Congressman Tim Ryan Announces Two CARA Grants for Addiction Recovery Services Now Available
Washington, DC – Congressman Tim Ryan announced today that Ohio is eligible to receive funding for addiction recovery services under two new grant programs authorized as part of the bipartisan Comprehensive Addiction & Recovery Act (CARA) – which was signed into law last year.
Ryan is a Co-Chair of the Congressional Addiction, Treatment and Recovery Caucus and a member of the Bipartisan Task Force to Combat the Heroin Epidemic and was a lead sponsor of CARA.
“Families and communities across Ohio and the United States are struggling with opioid addiction, and they need help to push back against the growing tide, but they can’t do it alone. That is why the addiction recovery programs sustained through CARA funding, especially those becoming available to address the rate of babies born already dependent on drugs and services for pregnant and postpartum women, are so vital. I will work hard to direct money from these programs back to Ohio, and assure theat Congress can adequately fund the programs that make these lifesaving grants possible,” said Congressman Ryan.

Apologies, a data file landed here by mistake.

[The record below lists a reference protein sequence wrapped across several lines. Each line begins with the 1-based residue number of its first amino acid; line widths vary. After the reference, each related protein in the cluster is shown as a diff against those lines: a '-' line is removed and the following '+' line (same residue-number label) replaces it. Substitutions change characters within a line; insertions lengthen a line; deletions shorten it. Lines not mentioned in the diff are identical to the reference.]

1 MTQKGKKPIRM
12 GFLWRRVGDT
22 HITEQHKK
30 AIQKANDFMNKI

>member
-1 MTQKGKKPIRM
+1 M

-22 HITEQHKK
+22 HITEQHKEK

The Department of Health & Human Services’ (HHS) Substance Abuse and Mental Health Services Administration (SAMHSA) is accepting applications for two new CARA grant programs:
- CARA’s Program for Treatment for Pregnant and Postpartum Women. The purpose of the program is to 1.) support family-based services for pregnant and postpartum women with a primary diagnosis of a substance use disorder, including opioid disorders; 2.) help state substance abuse agencies address the continuum of care, including services provided to women in nonresidential-based settings; and 3.) to encourage new approaches and models of service delivery.
- CARA’s Building Communities of Recovery Grant. The purpose of this program is increase the prevalence and quality of long-term recovery support from drug addiction. These grants will support the development, enhancement, expansion, and delivery of recovery support services as well as promote education about recovery. Programs will be principally governed by people in recovery from drug addiction who reflect the community served. Grant recipients may use funds to build connections between recovery networks and conduct public education and outreach on issues relating to addiction and recovery.